The bad news is that even though it’s snowing throughout Spain, Covid-19 restrictions prohibit travel to ski slopes. The good news is that the Madrid government’s snow restrictions should bring down its Covid-19 reproduction rate R.

If Filomena dumped snow for another week, the conservative Madrid government could continue its snow restrictions and R would drop below one just as Covid-19 vaccinations ramp up.

I’m jesting, of course. A little. It turns out that public health officials are getting better at imposing Covid-19 restrictions that work because they have more data.

Closing schools and universities, which is what Madrid has ordered because of snow, correlates well with lower Covid-19 R. If Madrid’s R does drop next week, it may be that what its conservative government needed to do all along to improve Madrileños’ compliance with Covid-19 restrictions was to re-brand the restrictions as “snow days” or “enjoy your family week.”

Here in Barcelona, the independence movement complained that Madrid got all the snow while Barcelona was left with none. The snow protests turned violent.

Okay, now I am jesting. But it’s nice to know people have a little sense of humor left, even if it’s at the expense of Trump’s inexcusable insurrection.

Here in Catalonia it actually has been very quiet after Three Kings Day. This was the scene last night in Gracia.

Gracia street, 9 January 2021.

That’s a Saturday night. Woo-hoo!

Like the US, the Covid-19 vaccine rollout here is slow.

Catalonia Covid-19 vaccine administrations as of Friday, 8 January 2021. Source: Catalan News.

Please welcome the latest member of the Covid-19 family of charts, the vaccination rollout chart. Averaging the first 13 days of Catalonia’s vaccine administration, the region will achieve herd immunity in about four years. At least the curve is going in the right direction. I’m debating how soon to call my healthcare provider about availability.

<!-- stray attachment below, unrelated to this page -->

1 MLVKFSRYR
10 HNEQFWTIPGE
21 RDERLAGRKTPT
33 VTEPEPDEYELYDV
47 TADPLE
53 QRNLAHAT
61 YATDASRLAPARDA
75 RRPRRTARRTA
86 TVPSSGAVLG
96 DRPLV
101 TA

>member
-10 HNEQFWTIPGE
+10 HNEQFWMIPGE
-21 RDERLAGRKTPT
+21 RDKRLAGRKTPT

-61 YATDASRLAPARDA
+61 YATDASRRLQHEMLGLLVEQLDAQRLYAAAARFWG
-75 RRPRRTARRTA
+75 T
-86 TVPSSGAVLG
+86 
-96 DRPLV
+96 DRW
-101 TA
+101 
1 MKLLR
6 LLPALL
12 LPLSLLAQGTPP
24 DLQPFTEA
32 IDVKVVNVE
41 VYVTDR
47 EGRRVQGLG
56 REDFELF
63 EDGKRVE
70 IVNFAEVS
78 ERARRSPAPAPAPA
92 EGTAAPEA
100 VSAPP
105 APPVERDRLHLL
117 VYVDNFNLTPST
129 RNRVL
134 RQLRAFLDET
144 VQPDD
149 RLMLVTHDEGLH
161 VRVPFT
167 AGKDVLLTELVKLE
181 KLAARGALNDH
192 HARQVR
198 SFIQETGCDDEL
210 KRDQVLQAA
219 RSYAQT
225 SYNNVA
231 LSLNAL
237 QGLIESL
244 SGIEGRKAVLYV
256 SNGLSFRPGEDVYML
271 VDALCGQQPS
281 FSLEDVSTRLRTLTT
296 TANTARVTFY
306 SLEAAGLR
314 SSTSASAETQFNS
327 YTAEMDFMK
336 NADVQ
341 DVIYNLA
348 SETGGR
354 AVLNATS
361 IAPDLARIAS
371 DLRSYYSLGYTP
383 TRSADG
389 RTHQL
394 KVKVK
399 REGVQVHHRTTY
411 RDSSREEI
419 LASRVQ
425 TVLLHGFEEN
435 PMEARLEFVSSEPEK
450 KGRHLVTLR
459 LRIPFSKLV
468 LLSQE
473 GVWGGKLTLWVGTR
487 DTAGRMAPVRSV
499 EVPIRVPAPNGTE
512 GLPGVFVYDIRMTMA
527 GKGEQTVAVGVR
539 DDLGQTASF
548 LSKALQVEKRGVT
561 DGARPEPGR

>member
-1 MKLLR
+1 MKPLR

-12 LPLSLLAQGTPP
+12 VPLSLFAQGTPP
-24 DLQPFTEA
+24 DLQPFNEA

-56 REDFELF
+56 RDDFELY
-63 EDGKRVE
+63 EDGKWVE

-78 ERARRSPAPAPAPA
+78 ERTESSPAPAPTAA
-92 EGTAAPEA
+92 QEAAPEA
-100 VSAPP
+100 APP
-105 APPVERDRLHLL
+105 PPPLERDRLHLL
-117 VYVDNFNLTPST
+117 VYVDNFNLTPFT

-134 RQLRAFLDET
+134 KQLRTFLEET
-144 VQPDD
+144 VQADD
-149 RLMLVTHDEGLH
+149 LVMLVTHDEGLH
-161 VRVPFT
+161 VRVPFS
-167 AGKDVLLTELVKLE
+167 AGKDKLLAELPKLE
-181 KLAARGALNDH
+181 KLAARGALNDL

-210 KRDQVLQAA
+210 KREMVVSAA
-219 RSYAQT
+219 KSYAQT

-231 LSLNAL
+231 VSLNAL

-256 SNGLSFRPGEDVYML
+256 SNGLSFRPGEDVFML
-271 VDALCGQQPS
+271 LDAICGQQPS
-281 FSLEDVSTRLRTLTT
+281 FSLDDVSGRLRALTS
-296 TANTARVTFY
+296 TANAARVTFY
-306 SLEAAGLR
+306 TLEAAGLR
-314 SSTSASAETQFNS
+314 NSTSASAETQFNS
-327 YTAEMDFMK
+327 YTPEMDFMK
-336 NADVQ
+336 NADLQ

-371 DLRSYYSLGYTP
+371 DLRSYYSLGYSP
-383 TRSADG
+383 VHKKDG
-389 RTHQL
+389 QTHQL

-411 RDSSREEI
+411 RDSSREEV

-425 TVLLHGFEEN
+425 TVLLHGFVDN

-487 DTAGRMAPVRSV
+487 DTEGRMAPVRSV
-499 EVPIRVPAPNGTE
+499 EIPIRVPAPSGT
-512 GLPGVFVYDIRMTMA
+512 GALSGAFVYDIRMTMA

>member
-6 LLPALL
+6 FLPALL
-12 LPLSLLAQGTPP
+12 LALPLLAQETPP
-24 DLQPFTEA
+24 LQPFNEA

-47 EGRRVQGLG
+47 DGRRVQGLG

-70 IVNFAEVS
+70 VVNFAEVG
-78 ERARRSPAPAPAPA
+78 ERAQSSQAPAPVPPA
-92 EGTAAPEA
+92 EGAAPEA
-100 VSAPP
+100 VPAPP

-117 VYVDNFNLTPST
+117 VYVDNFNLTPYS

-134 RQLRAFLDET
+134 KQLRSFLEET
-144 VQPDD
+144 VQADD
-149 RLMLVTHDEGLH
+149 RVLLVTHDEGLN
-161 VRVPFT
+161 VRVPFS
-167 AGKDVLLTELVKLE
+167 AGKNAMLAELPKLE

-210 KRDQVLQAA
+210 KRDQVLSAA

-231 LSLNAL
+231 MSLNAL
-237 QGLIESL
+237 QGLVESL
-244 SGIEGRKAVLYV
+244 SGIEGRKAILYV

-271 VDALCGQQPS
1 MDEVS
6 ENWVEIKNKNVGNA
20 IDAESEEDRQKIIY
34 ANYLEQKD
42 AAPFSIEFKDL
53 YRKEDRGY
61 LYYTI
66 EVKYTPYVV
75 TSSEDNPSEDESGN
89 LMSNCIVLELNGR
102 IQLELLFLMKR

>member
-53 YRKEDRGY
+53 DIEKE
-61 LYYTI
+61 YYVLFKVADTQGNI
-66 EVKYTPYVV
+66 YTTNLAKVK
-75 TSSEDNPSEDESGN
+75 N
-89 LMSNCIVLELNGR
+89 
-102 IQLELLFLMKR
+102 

In the first 3 weeks of US Covid-19 vaccine administration, about 2% of the US population has been vaccinated. At that rate, it will take about 2-1/2 years to reach herd immunity. Too bad Trump isn’t paying attention. Vaccinations need to go 5x – 10x faster. In ten more days, Biden’s team will take over the US vaccination charge.

Sorry to harp on this, but the “let the virus burn” argument to achieve herd immunity has many flaws. Besides assuming an unacceptable number of fatalities is a price that must be paid to save the economy, proponents discount the danger of mutations. Last week I blogged about the rising reproduction rate R of emerging Covid-19 strains.

This week, with confirmed worldwide cases approaching 90 million, new Covid-19 mutations now appear to be a source of Covid-19 reinfection.

The good news on the new UK and South African strains of Covid-19 is that lab tests indicate vaccines will continue to be effective against emerging strains. As I also noted last week, Dr. Bell from Oxford expressed concern about about how much the Spike protein changed in one of the recent South African mutations. Pfizer said this week that it doesn’t think that will be a problem for its vaccine.

Covid-19 bits.

My news feeds were swamped with news of Trump’s insurrection this week. I think that’s the right way to end this week’s post.

Chris Hayes reports on the insurrection at the US Capitol on 6 January 2021.

I write this for sanity, not for money. And to create a record of living through a pandemic. If you like it, please pass it on to friends and family. For more frequent Covid-19 updates, follow me on Twitter. It’s a million times nicer there now that they shut down Trump’s account.